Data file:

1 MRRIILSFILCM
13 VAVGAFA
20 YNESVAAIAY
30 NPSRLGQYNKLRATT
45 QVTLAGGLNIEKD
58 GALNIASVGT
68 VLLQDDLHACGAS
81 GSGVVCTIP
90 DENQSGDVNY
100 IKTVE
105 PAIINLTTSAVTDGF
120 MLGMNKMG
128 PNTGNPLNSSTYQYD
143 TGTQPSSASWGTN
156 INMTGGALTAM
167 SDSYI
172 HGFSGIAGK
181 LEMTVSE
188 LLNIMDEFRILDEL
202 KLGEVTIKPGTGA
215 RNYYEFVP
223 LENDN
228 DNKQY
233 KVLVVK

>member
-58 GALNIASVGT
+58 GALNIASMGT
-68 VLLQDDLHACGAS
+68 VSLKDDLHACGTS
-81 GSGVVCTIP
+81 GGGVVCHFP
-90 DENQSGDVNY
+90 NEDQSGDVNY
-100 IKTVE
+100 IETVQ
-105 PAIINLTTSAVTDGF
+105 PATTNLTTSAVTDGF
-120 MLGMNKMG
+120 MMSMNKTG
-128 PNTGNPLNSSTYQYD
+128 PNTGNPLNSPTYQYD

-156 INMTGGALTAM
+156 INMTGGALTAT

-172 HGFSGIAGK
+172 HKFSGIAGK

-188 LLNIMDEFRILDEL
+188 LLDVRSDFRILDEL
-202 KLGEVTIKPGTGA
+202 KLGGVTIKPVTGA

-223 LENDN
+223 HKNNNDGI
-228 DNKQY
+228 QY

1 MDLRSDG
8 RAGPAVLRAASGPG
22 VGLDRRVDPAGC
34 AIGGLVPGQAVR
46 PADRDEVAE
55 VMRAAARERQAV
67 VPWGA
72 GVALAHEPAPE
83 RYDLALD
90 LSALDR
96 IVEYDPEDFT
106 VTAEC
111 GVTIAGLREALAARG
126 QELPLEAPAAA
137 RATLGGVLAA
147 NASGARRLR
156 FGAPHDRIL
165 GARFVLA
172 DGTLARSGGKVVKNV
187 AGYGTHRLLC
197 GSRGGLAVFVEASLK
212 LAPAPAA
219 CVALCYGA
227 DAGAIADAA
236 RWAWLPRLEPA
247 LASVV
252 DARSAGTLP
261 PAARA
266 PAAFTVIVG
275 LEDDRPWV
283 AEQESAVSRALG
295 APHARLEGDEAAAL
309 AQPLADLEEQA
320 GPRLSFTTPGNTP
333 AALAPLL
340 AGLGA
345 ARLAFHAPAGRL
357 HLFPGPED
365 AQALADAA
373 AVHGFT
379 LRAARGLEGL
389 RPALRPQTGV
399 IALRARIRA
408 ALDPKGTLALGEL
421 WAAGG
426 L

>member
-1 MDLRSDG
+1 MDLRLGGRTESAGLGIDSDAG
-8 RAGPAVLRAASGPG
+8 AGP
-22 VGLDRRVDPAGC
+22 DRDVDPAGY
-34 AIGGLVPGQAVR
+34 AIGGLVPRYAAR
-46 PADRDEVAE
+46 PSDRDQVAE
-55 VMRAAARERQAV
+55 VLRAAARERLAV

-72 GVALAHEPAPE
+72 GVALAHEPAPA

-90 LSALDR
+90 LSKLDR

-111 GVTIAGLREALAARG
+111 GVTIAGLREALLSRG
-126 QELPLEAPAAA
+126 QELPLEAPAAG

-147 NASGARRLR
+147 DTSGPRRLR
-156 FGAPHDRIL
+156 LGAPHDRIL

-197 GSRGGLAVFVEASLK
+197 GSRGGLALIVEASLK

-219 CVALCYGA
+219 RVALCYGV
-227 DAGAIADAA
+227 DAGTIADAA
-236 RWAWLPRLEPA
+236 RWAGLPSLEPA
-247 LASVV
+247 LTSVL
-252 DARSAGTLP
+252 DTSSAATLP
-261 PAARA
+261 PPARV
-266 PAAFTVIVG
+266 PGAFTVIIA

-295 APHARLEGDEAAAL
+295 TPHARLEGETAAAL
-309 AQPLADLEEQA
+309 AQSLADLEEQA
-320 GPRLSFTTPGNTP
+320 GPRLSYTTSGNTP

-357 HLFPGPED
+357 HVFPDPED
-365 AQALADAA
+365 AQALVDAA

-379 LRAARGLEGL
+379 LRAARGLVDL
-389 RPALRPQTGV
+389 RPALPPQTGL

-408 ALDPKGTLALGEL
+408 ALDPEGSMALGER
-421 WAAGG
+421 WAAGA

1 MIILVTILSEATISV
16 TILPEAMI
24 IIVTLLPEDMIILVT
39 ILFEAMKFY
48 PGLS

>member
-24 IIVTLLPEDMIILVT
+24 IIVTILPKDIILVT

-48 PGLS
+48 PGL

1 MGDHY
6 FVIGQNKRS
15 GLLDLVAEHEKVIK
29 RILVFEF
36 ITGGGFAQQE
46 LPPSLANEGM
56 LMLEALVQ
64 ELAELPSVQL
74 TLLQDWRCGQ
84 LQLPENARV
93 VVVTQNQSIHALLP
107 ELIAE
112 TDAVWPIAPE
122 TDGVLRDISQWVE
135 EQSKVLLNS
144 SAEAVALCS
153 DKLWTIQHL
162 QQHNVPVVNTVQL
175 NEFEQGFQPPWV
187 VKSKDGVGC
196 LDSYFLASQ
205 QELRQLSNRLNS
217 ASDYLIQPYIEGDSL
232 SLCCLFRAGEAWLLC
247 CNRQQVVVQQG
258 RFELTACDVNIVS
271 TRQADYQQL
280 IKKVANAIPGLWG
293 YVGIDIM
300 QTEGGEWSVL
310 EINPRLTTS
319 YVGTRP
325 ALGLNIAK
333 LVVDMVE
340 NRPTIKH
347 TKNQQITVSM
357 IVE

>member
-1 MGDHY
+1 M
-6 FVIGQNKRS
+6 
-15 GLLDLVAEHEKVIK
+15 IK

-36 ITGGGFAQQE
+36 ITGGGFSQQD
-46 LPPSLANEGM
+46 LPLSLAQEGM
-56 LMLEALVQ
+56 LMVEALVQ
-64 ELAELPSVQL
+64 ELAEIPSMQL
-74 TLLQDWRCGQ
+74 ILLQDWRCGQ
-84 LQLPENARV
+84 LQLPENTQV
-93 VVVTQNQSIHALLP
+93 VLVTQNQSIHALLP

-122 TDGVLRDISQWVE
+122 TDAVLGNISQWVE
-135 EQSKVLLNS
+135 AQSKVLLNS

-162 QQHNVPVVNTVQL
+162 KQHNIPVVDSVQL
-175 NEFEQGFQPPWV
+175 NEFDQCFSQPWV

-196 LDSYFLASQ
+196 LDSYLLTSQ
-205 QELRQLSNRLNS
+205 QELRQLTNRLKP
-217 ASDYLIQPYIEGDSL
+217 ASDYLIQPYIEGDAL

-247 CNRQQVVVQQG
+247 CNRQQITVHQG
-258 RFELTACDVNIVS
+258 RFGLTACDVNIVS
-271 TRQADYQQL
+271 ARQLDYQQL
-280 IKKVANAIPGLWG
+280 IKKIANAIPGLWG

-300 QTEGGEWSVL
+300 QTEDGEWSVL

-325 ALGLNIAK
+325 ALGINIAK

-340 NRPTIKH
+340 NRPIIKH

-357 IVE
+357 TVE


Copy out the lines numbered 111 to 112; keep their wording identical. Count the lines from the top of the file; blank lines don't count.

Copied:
-55 VMRAAARERQAV
+55 VLRAAARERLAV